Retiring Fort Gibson principals Gary Sparks and Sherry Rybolt face a future with free evenings and slow mornings.
Sparks will retire after 21 years as Fort Gibson High School principal. He has been with Fort Gibson 23 years and spent 10 years at Dewar before that.
He has a theory for such longevity.
"Fort Gibson's just a really great place to work," Sparks said. "There's a lot of really good teachers who work here."
Sparks said he looks forward to having some free evenings.
"When you're the high school principal, you go a lot of places," he said. "So we're looking forward to some evenings where we could relax with the grandkids."
Sparks said he also wants to have time to travel — he already has a trip to Israel planned for later this year.
"My wife retired five years ago, and we have just talked about it — we planned this out," Sparks said. "We wanted to retire when we were still young enough to still travel and enjoy ourselves and enjoy our grandchildren."
Sparks said being an educator is a calling.
"I've always loved working with kids and teachers," he said. "I believe God places you in the place you need to be, and that's what I feel God called me to do."
Sparks said he's seen "a lot of great kids through the years."
"We push our kids hard here to be the very best they could be, so we've seen a lot of progress," he said. "I know at our awards assembly the other day, we had 150 kids take the AP test — at a 4A school."
He said he is most proud that students "really take pride in what they do here in school, and they want to succeed in what they're doing."
Rybolt will retire after 18 years of service as principal at Fort Gibson Intermediate Elementary.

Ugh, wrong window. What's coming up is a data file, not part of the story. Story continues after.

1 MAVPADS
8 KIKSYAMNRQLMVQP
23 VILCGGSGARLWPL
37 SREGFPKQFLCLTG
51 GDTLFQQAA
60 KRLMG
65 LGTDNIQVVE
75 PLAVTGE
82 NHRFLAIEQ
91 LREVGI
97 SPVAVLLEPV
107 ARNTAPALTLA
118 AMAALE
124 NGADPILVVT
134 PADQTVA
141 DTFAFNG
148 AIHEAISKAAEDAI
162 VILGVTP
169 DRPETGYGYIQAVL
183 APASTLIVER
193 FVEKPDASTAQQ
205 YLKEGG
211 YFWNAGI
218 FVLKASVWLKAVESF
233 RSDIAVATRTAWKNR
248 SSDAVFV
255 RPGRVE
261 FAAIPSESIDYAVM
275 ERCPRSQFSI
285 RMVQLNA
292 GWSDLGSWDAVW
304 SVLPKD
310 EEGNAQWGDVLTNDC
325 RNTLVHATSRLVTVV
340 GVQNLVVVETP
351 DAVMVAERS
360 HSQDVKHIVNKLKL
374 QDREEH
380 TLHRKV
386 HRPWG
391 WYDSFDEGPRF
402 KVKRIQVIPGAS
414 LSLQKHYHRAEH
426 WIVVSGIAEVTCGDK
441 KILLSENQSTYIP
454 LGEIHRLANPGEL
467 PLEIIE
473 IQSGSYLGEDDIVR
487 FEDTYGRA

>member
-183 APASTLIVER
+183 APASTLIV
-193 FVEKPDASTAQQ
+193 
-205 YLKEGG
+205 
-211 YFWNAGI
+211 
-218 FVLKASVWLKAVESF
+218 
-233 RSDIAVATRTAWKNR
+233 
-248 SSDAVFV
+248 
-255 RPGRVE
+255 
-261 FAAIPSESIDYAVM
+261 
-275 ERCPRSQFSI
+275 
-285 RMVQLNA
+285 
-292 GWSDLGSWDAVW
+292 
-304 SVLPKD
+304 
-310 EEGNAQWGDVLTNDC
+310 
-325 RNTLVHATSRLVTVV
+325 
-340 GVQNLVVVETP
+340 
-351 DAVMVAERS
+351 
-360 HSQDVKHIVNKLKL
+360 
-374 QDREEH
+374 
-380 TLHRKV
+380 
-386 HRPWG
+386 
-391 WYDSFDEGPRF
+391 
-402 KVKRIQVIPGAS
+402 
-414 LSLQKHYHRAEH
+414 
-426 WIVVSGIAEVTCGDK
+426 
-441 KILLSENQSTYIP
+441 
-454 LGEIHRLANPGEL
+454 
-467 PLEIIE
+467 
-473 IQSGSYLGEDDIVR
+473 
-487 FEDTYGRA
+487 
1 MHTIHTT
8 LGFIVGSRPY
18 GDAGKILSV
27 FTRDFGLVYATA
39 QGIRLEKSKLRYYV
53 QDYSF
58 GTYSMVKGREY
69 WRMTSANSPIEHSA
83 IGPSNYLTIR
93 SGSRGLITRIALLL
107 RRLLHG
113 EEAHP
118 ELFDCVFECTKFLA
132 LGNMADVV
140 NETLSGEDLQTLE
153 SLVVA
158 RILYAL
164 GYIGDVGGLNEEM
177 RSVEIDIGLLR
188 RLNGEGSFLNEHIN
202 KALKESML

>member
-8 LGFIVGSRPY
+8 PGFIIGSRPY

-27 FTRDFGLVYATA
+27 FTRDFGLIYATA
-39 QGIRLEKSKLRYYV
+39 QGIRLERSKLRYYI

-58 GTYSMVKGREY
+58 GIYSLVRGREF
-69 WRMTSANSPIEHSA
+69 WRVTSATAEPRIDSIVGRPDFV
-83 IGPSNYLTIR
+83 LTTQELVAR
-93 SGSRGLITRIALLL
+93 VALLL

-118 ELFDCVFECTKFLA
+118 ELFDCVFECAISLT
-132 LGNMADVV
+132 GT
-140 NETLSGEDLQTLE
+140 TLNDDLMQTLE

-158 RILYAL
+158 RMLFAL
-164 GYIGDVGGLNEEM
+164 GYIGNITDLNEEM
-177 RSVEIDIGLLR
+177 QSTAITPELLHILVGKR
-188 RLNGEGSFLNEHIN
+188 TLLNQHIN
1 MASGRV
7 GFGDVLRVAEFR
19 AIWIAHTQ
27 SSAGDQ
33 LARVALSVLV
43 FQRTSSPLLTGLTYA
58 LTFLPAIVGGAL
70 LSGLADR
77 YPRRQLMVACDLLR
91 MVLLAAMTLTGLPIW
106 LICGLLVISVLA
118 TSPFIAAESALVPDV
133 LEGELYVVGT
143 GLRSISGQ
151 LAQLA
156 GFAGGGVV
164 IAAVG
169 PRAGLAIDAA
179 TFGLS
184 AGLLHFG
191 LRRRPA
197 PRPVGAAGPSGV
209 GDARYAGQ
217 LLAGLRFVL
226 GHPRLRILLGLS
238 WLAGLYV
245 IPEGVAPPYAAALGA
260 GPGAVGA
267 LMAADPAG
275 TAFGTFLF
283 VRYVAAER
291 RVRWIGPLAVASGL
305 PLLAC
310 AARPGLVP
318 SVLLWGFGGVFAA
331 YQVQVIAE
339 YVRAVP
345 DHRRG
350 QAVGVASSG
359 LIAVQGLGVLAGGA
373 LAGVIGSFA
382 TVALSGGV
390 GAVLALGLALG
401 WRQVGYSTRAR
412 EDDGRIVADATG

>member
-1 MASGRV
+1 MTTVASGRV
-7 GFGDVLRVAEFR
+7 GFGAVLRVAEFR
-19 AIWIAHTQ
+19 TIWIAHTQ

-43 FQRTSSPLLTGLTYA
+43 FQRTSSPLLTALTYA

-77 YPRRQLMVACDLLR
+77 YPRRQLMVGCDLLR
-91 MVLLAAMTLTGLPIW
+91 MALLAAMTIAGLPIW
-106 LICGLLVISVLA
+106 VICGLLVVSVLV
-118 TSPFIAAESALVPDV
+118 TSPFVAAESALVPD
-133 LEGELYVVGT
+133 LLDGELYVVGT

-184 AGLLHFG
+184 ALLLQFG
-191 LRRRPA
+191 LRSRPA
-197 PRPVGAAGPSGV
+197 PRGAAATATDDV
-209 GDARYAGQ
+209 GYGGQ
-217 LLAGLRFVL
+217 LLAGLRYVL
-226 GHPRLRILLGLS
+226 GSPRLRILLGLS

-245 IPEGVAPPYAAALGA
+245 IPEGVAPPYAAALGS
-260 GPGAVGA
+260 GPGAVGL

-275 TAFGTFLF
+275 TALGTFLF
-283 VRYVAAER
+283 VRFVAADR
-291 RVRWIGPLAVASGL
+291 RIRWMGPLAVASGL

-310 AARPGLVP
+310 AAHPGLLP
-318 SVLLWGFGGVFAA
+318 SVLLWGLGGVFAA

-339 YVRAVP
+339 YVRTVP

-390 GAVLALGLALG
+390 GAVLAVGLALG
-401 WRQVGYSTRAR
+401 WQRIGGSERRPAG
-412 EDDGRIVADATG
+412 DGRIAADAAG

"My husband retired several years ago, and he's just waiting for me to join him," she said. "He said he's tired of getting up at 5 a.m. with me to drink coffee."
Rybolt said she wants to slow down and drink her morning coffee as well.
Rybolt joined Fort Gibson Schools in 1987 as a teacher and was promoted in 2001 as principal of Intermediate Elementary. One of her most memorable times came when Fort Gibson responded to the September 11, 2001, terrorist attacks — a state school superintendent issued a challenge, noting that if every student brought $1, the state of Oklahoma could buy a rescue unit for New York City.
"I had two very competitive fifth-grade teachers," Rybolt said. "In one day, the whole building brought their dollars." Rybolt said.
One of the teachers contacted state officials about their successful collection.
"She let them know that teachers did an educational tour every year and that they were going to New York City," Rybolt said. "It just segued into them wanting that peer group to present the rescue unit to the city of New York. And I got to go to New York City with a bunch of students."
Rybolt said they got to present New York City officials with money collected by schoolchildren across Oklahoma.
"Any place we went, they were saying thank you," she said. "They were making us feel like celebrities — it was a phenomenal experience."
Rybolt praised the community support, teachers and students.
"I always felt blessed to be able to work here," she said. "I feel I have grown with the community."
She said she'll miss the camaraderie with the students and staff.
"I have an awesome staff of people who are kind and caring and committed to the kids." she said. "I look forward to coming back and visiting, but I won't have to deal with behavior or discipline."